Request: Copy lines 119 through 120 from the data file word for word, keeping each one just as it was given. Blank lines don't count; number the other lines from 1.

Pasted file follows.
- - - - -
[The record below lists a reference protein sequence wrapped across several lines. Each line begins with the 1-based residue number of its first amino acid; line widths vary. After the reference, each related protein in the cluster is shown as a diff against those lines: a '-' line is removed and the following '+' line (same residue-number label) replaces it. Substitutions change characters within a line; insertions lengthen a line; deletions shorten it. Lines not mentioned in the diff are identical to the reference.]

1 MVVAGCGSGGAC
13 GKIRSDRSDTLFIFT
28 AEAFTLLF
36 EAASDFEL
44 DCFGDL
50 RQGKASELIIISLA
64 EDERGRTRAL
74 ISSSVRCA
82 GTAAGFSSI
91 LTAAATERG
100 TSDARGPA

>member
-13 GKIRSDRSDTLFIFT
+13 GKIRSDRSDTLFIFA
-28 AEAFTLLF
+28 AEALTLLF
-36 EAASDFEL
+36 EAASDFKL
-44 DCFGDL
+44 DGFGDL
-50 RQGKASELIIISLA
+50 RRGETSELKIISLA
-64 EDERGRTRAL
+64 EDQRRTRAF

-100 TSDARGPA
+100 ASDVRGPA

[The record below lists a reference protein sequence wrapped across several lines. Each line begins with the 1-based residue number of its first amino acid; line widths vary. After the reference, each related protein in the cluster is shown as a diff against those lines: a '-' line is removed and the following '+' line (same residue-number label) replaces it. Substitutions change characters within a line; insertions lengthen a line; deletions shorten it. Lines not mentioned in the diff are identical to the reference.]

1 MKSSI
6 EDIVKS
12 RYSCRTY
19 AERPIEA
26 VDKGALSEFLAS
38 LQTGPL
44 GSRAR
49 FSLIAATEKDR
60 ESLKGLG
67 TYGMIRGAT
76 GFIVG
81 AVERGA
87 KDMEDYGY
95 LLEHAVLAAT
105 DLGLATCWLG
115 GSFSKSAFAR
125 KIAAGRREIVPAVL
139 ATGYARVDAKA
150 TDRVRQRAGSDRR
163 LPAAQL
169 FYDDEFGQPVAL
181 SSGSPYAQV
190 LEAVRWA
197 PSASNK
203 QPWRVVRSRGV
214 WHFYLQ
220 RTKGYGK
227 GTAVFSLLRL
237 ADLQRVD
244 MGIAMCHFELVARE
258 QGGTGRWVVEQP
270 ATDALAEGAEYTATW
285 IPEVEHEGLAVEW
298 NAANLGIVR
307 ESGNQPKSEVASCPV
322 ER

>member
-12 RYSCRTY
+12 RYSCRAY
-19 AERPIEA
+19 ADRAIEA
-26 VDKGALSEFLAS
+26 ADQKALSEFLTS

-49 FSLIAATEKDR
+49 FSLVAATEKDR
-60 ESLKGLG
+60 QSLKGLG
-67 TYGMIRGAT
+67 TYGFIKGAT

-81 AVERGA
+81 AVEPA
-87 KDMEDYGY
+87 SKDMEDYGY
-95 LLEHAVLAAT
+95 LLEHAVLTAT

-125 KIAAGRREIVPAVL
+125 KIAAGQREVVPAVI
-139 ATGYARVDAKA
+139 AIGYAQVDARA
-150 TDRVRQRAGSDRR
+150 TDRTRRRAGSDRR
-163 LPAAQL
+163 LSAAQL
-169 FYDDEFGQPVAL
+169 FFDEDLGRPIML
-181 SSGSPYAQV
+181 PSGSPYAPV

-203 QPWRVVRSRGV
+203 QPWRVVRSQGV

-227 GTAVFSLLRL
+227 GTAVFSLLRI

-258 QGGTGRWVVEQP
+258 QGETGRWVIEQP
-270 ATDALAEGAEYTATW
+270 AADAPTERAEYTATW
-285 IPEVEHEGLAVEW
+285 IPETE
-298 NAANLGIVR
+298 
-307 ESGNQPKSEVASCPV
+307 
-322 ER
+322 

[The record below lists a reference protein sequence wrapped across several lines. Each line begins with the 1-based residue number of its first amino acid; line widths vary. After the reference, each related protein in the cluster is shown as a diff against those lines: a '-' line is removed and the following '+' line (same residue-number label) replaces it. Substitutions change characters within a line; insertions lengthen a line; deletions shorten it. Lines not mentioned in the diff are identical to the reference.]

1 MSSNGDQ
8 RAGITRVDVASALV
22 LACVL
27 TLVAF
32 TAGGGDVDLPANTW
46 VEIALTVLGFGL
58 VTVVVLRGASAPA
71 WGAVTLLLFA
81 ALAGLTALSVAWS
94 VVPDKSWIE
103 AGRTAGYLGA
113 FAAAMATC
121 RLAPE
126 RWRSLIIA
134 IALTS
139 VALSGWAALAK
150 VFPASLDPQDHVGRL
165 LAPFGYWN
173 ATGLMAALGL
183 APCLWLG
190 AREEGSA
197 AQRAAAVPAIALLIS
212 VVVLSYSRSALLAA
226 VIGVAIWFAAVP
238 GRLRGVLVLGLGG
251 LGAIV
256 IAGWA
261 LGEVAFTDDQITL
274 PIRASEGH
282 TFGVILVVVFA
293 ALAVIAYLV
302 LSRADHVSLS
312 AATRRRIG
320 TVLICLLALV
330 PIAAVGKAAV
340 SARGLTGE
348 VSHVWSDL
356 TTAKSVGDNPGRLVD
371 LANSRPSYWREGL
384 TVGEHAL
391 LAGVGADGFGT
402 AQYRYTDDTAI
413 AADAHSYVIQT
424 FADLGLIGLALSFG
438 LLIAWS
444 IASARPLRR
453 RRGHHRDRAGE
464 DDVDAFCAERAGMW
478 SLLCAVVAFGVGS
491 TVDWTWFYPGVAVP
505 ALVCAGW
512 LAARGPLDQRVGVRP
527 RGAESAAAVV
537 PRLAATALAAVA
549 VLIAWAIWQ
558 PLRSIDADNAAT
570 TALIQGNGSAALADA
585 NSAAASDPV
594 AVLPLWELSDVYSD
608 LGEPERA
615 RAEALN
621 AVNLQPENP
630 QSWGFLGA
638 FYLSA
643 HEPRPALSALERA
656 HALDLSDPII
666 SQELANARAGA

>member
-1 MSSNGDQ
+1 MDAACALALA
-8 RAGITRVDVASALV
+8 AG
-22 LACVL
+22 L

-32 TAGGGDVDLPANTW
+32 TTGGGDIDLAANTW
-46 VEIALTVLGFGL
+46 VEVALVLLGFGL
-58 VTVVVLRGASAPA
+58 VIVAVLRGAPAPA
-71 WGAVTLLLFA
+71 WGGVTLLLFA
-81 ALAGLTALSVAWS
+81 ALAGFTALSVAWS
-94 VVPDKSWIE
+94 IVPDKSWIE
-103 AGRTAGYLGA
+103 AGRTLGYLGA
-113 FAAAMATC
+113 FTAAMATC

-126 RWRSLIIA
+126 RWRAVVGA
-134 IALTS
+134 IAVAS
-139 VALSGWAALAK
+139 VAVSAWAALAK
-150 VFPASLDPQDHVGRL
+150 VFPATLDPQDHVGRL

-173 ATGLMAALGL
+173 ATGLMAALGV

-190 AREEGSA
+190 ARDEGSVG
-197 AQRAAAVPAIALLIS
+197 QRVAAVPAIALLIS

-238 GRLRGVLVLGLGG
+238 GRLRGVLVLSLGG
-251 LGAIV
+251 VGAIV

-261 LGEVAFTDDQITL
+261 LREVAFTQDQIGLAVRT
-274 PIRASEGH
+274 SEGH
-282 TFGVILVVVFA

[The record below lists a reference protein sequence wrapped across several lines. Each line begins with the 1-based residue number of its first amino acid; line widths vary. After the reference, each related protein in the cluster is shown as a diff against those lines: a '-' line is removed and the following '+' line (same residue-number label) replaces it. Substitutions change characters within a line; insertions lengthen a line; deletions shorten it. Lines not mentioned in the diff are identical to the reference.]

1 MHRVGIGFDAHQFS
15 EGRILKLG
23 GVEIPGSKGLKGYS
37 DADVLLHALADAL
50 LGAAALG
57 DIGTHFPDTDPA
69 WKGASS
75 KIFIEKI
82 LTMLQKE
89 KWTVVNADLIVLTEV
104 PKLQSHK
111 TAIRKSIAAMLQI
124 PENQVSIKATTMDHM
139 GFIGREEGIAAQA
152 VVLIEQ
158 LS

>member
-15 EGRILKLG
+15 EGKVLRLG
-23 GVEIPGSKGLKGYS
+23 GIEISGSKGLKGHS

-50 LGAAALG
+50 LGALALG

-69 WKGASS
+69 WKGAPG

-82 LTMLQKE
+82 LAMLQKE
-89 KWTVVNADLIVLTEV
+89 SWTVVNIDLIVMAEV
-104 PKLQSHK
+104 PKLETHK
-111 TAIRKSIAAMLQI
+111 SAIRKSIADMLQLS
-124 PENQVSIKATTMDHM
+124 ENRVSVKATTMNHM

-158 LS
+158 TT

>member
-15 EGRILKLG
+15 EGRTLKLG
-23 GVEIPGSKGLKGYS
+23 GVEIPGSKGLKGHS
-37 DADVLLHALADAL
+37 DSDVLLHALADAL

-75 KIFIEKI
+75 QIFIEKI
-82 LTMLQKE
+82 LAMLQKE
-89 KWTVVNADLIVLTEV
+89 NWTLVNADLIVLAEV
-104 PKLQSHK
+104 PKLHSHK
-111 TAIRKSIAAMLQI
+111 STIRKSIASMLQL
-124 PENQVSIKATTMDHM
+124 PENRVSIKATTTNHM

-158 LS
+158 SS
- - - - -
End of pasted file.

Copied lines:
58 VTVVVLRGASAPA
71 WGAVTLLLFA